But in a recent speech, Georgian Dream party founder Bidzina Ivanishvili cast the West as an enemy, not a friend.Mr Ivanishvili spoke at a pro-government rally in late April explain NATO and the EU are controlled by a “global war party” that sees “Georgia and Ukraine as cannon fodder.”

“They first pitted Georgia against Russia in 2008,” Ivanishvili said, referring to a brief war between Moscow and the government in Tbilisi. “In 2014 and 2022, they put Ukraine in a more difficult situation.”

Ivanishvili is a reclusive oligarch who made his fortune in Russia before returning to Georgia in the early 2000s. He accuses Western elites of trying to foment revolution against his party for refusing to actively oppose the Kremlin’s invasion of Ukraine.

But some protesters say Moscow is the natural center of gravity for Ivanishvili and his party, which has ruled Georgia for nearly 12 years and aims to tighten its grip on the country’s politics in upcoming elections in October.

“This is the only way they can stay in power and stand with Russia,” lawyer Ilia Burduli, 39, told a rally. “That’s the only way to stay in power forever.”

Georgia’s recently appointed prime minister, Irakli Kobakhidze, described activists opposing the bill as arrogant and ignorant people who had been brainwashed into believing it was linked to Russia.

“A confident man without knowledge and intelligence is worse than a Russian tank,” Kobakhidze said on Friday. a post on Facebook.

some critics have echo The government’s reasoning is that the Western-funded NGO sector, although not democratically elected, has a huge influence on Georgian political life. But they also say the new law won’t solve the problem.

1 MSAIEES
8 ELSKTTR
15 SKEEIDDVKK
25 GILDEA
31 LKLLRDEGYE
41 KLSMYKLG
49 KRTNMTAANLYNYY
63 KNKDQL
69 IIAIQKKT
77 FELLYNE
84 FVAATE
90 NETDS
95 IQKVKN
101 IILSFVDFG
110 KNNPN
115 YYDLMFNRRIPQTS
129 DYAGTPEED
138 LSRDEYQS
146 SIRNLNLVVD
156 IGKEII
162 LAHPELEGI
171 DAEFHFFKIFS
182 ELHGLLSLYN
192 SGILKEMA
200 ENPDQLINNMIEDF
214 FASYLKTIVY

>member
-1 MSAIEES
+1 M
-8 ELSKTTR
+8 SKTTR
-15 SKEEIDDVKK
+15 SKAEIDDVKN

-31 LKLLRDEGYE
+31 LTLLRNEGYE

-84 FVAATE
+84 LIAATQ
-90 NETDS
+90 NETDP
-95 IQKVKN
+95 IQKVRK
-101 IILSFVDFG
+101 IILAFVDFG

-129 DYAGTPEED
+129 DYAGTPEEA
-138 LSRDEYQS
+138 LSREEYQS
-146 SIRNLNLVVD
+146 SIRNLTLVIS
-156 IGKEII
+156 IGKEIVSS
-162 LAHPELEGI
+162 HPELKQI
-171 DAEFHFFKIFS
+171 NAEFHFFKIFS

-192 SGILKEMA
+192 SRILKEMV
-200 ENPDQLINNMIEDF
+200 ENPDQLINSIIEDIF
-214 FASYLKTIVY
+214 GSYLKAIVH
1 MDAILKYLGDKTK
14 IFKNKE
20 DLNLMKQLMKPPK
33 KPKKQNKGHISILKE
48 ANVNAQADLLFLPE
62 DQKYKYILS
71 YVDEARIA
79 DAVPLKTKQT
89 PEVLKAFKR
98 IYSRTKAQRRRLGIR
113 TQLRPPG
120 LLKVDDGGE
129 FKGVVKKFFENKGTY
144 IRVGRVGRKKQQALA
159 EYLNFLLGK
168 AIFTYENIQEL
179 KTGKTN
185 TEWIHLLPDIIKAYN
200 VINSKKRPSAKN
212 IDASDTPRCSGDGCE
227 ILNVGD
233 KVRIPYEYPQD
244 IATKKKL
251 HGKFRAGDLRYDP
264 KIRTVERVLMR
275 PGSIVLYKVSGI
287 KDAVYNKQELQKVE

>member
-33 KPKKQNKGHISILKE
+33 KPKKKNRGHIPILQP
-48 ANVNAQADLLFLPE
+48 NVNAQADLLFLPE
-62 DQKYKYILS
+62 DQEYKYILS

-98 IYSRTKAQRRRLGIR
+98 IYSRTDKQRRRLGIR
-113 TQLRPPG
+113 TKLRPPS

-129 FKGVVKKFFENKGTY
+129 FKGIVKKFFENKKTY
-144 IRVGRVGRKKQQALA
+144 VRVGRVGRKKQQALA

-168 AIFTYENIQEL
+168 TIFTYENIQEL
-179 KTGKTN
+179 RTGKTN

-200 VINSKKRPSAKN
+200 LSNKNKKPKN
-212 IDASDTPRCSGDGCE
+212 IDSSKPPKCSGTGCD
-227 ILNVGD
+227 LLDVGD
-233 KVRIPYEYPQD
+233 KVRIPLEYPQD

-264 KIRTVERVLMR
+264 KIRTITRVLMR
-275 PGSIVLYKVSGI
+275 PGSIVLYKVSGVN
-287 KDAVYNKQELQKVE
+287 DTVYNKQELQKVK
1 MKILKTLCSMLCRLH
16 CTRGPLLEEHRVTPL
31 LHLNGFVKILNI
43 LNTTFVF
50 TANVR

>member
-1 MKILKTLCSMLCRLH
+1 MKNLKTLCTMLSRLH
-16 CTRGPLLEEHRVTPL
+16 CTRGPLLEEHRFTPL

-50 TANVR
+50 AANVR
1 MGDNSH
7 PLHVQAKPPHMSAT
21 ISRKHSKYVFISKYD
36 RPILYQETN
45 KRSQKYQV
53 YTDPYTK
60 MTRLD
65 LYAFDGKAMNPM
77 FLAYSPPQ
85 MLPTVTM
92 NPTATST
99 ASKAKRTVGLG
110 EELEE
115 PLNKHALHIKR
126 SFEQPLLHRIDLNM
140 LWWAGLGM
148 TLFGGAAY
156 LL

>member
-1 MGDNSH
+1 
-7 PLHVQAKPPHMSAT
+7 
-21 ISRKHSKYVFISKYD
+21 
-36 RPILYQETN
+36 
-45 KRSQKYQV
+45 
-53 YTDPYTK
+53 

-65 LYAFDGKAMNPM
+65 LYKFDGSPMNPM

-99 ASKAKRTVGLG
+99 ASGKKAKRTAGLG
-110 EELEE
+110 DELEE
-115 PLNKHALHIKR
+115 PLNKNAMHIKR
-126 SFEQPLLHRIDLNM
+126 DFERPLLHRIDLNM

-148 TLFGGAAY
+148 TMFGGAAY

EU representatives and U.S. officials criticized the legislation, saying it once again raised questions about Georgia’s democratic record.

On Saturday, White House national security adviser Jake Sullivan said the U.S. government was “deeply alarmed by the backsliding of democracy in Georgia.”exist a post Sullivan said on social media that Georgian lawmakers faced “a critical choice – support the Euro-Atlantic aspirations of the Georgian people or pass a Kremlin-style foreign agents law.”

In recent years, the West has been walking a tightrope in Georgia: on the one hand, it is trying its best to incite the pro-Western aspirations of the Georgian people, while on the other hand, it is trying its best not to alienate the Georgian ruling party and people. Pushing it into the hands of the Kremlin. The European Union granted Georgia candidate status in December, a move widely seen as an effort to prevent the country from slipping into the Kremlin’s orbit.

But the balancing act has become more difficult since Moscow invaded Ukraine, forcing many former Soviet states to pick sides. The invasion also provides Georgia and some other countries with a lucrative opportunity to help trade between Russia and the West, which has been restricted due to sanctions and other measures.

Mikheil Kechaqmadze, a Georgian analyst, said: “The ‘Georgian Dream’ believes that the focus of Western attention is elsewhere and that their focus on Georgia has waned, so they are fighting to adopt this law. The price to pay may not be too high.”

“They don’t want European integration,” he said in an interview. “They want to subvert it by introducing laws.”